Updated from 9:08 a.m. with additional information.
When Alphabet (GOOGL) - Get Report reports fourth-quarter earnings after the close Thursday, Ruth Porat can answer a number of burning questions that investors likely have. Shares of Alphabet are up about 8% already this year.
Wall Street expects earnings of $9.64 per share, according to FactSet, but analysts and investors will look for color on issues ranging from the health of Google's bedrock mobile search business to new developments such as the high-end Pixel phone and YouTube's ambitions in the online content wars.
Here's a look at some of the top concerns:
1. Will mobile search continue to drive growth?
Mobile search has been "the first among equals, the driver of their top line growth" Wedbush analyst James Dix. Google has driven growth by increasing the ad space on search result pages. But topping the numbers is becoming increasingly challenging. "They are starting to come against some pretty tough comparisons," Dix said.
2. How has the ad market performed since the election?
Google will be one of the first big digital advertising companies to report since the election. "Some people have been wondering has the overall sentiment of people changed at all since the election and [Google is] a decent barometer of that," Dix said.
3. Will YouTube join the original content arms race with Netflix (NFLX) - Get Report and Amazon (AMZN) - Get Report , and/or launch a streaming service to compete with AT&T's (T) - Get Report DirecTV Now and others?
While Netflix and Amazon are about selling subscriptions, YouTube is a video advertising power. But Google hasn't yet made the kind of investments in high-end content that appeal to advertisers. "That's what draws big marketers to put ad budgets into TV," Dix said. "It's not just that somebody is staring at a screen with a moving image on it, it's the context of that image."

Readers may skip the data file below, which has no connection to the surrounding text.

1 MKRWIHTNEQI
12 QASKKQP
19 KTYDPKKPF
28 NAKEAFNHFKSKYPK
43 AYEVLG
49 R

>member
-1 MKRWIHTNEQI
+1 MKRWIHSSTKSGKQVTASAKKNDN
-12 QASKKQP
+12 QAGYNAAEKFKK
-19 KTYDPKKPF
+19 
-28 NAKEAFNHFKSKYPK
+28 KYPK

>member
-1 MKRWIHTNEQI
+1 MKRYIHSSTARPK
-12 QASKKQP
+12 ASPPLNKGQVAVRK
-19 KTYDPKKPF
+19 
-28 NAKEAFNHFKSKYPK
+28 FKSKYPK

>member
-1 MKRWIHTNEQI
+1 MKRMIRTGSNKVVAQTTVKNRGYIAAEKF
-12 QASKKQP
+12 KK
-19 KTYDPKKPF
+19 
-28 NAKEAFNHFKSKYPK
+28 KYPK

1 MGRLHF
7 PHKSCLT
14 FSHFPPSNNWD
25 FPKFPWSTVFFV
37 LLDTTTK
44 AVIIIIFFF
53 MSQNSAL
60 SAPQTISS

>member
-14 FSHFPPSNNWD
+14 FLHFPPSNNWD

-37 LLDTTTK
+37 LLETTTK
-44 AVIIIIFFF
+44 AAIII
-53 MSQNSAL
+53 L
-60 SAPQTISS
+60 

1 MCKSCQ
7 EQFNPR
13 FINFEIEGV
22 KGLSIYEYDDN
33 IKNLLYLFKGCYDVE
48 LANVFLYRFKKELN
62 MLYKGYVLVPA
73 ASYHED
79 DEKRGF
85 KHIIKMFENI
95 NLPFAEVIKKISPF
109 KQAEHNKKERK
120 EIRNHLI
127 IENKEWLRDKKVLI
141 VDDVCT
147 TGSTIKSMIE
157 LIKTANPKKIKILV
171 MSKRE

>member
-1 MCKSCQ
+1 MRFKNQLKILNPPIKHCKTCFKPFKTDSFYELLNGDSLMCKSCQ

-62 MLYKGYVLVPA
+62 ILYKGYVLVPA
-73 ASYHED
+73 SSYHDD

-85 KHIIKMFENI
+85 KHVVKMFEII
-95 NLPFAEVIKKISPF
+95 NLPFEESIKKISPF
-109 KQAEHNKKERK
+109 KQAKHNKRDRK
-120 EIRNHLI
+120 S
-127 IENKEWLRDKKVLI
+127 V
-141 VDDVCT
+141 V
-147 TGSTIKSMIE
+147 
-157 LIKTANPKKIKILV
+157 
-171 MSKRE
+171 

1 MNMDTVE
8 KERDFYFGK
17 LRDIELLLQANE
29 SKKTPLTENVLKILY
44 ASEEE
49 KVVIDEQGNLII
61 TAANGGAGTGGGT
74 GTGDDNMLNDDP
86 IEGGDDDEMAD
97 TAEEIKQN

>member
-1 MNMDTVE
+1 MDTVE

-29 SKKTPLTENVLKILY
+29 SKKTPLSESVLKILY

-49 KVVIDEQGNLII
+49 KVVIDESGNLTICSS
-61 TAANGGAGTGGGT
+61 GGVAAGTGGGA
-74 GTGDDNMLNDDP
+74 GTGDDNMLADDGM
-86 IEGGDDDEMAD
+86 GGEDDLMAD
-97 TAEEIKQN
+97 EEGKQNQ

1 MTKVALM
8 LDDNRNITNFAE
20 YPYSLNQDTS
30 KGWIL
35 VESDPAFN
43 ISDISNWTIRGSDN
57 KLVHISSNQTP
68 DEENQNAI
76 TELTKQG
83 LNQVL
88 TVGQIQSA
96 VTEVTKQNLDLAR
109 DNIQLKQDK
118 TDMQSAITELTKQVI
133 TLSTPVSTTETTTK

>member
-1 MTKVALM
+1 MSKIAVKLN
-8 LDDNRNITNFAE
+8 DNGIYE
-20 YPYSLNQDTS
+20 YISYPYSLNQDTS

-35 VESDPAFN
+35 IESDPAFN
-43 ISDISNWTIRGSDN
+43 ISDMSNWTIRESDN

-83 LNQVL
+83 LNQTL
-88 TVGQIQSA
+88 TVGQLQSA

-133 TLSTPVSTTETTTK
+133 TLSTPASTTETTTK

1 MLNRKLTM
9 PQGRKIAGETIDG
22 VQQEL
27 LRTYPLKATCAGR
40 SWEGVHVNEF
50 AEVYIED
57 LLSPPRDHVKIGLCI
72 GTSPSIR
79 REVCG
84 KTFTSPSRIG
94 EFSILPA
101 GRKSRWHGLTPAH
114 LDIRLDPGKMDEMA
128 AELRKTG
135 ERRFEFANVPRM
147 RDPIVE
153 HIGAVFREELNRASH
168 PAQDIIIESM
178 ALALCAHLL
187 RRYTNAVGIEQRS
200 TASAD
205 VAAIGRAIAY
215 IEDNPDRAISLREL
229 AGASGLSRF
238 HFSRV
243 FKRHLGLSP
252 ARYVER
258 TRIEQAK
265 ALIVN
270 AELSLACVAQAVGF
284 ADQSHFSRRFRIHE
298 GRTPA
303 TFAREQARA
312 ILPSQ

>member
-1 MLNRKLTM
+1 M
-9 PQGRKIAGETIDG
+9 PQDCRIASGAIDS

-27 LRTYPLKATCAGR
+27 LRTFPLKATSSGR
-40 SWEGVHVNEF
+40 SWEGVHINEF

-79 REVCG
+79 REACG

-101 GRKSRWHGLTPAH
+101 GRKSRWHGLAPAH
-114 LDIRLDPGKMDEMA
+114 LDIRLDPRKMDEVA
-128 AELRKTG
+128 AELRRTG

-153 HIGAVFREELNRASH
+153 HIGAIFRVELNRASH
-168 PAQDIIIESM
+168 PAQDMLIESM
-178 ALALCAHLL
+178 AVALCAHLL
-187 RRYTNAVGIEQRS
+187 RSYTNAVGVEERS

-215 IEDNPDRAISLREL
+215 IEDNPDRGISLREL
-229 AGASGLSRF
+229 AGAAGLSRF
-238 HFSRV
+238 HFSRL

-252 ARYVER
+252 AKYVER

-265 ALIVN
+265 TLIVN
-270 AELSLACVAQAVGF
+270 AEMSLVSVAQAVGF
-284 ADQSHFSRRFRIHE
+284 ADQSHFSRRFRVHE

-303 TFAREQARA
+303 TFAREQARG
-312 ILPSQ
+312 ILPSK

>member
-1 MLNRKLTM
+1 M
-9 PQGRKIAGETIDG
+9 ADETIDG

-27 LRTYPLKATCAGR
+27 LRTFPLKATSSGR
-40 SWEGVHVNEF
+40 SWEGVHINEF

On another front, Google is reportedly exploring a streaming service called YouTube Unplugged that would bundle cable stations in an online service.
4. Can Google catch Amazon and Microsoft in the cloud?
Google's public cloud service is in third place behind Amazon.com's (AMZN) - Get Report Amazon Web Services and Microsoft's (MSFT) - Get Report Azure. This year, the company plans to open regional centers in Sydney, Australia; Sao Paulo,Brazil; Frankfurt, Germany; Mumbai, India; Singapore; London; Hamina, Finland; and Northern Virginia. How aggressively is Google planning to take on Amazon and Microsoft?
5. What's up with Waymo?
Alphabet made its self driving car unit an independent unit called Waymo in December. The business got some press in January when it debuted the self-driving Pacifica Hybrid minivans developed in partnership with Fiat Chrysler (FCAU) - Get Report at the Detroit Auto Show. It will likely be years before self-driving cars become a reality for consumers, and it's still too early for Waymo to show financial gains. But setting up Waymo as a separate entity reflects a sharper focus on the business, and Alphabet will likely have more news on it even if it doesn't have financial gains yet.
6. How is the Pixel phone doing?
Google launched the Pixel phone during the fourth quarter. Deutsche Bank analyst Lloyd Walmsley estimated in a report released on Wednesday that each 1% of smart phone market share the Pixel gains (at a 15% operating margin) could be worth $20 a share to Alphabet. The device could also become a showcase for Google's Virtual Assistant, which also powers Google Home, he suggested.
7. What is the outlook for Trump's tax policies?
As the Trump team looks to rework the tax code, Alphabet has a lot at stake. Moody's estimates that Alphabet ended the year with $49 billion in overseas cash, and that it would benefit significantly from a tax holiday allowing corporations to repatriate cash at a discounted tax rate.
Trump has also spoken of lowering the U.S. corporate tax rate. Alphabet already pays a comparably slim tax bill because much of its revenues come in overseas countries with lower tax rates. At the end of the third quarter, Alphabet put its effective tax rate at 16.3%. As a result, Alphabet would benefit less than companies paying higher rates, Dix noted.